Working for free – a rugby player’s view

My eye was caught by a piece by Catherine Spencer in yesterday’s Guardian.  Catherine is a former captain of the England women’s rugby team, and author of a charmingly alliterative book Mud, Maul, Mascara.  She starts with the observation that men in the England rugby team are paid £25K per match, whilst their Japanese counterparts get barely enough to cover meagre subsistence costs.

Catherine goes on to argue not against professional payments generally, but that the revenue generated by international matches should go back into the grassroots.  She says that it cannot be money that motivates people to want to play for their country – pointing out that the Japanese men did not need extra motivation when they scored their famous World Cup win against South Africa in 2015.

Her piece flags up a wider issue about motivation and reward.  One reason for the Paula Principle is that women do not ask for financial rewards in as outright a fashion as men.  They tend – generalisation alert – to find more motivation in the quality of the job and its intrinsic value.    I commented many months ago that I didn’t find it a tragedy that the female head of General Motors wasn’t paid at the stratospheric level of her male predecessor – that’s not the kind of inequality that gets me going much.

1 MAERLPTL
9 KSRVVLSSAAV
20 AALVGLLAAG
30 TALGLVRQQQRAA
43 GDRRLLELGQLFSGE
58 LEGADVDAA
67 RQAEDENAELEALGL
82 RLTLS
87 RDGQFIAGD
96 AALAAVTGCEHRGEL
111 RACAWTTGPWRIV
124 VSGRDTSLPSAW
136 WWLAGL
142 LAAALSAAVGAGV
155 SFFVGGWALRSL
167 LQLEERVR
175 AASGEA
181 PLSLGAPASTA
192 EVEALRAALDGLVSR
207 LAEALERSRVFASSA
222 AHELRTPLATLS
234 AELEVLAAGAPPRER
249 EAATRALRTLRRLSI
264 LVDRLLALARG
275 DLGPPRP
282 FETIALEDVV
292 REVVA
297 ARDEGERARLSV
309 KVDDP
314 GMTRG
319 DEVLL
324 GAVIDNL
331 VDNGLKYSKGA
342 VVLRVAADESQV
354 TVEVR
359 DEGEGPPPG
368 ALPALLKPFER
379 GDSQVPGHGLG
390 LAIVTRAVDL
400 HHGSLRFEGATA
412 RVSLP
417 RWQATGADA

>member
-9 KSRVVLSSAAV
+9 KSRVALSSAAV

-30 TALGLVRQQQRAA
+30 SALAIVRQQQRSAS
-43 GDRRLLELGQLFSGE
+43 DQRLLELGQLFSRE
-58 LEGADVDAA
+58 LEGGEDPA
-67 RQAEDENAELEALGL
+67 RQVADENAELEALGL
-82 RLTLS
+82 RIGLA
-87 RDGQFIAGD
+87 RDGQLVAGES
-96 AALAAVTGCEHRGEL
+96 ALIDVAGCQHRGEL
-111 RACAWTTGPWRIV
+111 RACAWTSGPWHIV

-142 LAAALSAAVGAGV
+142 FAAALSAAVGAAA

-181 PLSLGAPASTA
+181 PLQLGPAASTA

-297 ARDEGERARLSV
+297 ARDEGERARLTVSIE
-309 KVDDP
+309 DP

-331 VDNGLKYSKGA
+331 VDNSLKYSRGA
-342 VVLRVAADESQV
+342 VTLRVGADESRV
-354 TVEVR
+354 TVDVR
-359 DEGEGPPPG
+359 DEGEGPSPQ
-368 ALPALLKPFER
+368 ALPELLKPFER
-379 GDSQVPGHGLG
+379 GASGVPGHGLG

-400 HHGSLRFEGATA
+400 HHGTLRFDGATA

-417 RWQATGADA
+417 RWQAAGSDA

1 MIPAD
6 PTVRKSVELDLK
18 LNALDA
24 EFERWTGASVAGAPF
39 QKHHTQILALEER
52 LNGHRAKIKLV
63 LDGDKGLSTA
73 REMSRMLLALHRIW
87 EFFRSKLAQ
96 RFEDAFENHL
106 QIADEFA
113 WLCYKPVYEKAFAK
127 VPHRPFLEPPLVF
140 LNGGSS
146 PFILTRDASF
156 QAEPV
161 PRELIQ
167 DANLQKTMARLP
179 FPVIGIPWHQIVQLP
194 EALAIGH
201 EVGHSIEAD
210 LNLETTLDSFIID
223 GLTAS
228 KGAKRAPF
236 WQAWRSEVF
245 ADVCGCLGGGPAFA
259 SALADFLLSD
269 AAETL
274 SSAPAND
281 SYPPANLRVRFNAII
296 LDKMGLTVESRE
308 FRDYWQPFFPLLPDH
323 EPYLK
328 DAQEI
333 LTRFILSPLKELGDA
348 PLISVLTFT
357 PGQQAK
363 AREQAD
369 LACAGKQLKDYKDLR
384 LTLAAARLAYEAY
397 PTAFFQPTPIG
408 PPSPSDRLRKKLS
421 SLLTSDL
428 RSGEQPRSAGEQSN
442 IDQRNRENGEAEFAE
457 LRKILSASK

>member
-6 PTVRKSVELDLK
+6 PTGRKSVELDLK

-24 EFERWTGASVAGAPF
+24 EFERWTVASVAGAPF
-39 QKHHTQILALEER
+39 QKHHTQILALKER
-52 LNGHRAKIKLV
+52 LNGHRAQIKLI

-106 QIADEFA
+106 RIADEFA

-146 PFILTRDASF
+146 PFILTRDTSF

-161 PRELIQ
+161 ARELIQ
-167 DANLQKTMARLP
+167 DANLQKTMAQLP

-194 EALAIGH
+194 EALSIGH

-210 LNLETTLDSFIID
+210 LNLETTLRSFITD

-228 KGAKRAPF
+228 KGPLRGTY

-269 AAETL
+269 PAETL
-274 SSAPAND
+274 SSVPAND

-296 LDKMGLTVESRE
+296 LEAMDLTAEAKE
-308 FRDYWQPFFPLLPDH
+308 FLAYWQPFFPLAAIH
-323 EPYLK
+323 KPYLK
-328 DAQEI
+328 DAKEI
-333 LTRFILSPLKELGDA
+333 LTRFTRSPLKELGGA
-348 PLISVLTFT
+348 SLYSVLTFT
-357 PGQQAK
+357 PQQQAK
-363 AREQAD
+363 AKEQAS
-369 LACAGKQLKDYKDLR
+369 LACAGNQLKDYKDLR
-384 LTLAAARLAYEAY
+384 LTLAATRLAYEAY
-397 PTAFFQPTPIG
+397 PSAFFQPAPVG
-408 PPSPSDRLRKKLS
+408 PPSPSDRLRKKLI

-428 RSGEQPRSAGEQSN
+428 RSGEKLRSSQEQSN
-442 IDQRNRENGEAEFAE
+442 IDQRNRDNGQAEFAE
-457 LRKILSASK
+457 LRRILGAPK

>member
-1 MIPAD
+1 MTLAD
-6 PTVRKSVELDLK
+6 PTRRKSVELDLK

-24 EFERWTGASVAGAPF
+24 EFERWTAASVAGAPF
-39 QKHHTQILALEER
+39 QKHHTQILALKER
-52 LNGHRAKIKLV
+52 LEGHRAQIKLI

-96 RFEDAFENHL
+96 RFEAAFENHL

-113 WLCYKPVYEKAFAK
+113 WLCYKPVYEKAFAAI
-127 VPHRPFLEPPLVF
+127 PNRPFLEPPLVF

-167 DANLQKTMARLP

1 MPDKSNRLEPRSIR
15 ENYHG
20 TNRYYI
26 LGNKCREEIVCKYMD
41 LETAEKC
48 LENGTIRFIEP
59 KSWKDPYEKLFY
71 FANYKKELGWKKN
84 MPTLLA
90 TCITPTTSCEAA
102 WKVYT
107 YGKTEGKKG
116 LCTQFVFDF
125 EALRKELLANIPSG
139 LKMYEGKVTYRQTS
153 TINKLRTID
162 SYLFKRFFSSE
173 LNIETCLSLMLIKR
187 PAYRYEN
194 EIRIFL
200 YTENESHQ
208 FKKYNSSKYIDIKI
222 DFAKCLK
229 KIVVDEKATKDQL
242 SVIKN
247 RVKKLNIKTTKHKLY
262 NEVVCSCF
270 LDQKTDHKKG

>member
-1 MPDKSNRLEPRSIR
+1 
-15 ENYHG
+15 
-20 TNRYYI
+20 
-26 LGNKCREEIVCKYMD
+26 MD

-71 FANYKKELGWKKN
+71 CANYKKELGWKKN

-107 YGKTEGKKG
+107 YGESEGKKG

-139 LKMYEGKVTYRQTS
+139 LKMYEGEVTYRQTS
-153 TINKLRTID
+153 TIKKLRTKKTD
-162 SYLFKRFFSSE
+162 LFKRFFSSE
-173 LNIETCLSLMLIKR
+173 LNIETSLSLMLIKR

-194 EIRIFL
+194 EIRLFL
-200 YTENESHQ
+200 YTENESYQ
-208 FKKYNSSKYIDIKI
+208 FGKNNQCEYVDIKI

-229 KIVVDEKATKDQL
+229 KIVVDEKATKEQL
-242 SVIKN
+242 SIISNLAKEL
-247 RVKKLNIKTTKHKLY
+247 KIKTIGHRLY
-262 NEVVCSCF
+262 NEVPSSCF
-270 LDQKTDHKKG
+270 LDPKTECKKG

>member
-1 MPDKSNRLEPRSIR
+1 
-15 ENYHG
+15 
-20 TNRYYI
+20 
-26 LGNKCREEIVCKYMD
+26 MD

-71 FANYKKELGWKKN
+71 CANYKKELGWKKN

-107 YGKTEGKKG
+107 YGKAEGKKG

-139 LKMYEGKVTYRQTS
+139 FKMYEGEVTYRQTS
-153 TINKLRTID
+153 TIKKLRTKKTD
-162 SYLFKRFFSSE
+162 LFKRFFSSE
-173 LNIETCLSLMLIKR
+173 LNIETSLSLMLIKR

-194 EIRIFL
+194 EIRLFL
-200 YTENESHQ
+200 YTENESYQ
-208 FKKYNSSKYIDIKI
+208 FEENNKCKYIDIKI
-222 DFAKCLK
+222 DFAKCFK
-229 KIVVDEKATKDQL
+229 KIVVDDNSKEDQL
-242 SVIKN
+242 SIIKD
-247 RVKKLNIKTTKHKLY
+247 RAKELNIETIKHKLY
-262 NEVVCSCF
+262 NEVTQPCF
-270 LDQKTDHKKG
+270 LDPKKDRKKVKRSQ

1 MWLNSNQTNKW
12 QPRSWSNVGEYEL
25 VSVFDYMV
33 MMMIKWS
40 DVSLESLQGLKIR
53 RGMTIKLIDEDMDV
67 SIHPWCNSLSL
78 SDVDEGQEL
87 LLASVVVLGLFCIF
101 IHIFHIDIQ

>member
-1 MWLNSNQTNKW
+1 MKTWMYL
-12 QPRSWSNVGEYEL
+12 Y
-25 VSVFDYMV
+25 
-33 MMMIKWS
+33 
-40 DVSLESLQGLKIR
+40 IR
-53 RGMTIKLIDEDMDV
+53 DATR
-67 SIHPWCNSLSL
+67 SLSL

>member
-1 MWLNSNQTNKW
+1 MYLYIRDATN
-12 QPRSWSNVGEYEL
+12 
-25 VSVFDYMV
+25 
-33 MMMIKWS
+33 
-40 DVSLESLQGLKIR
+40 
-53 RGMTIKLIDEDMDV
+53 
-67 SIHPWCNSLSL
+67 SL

There are signs that younger generations, when looking for a job, pay more attention to qualitative aspects rather than looking purely at the money;  this includes young men as well as young women, but the overall finding is certainly influenced by the greater numbers of qualified young women now in the professional job market.  How healthy it would be – literally – if more people followed that path, and made it clear that they measure their worth by criteria other than how much money they are offered.

Catherine Spencer was not arguing that rugby players – male or female – should play for free, and I’m not suggesting that people should not bargain strongly for the right salary.  But if employers, and senior managers, understood clearly that men as well as women have a broader set of measures we would have a boost in workplace satisfaction, and possibly even in productivity -however that is measured on the rugby pitch.

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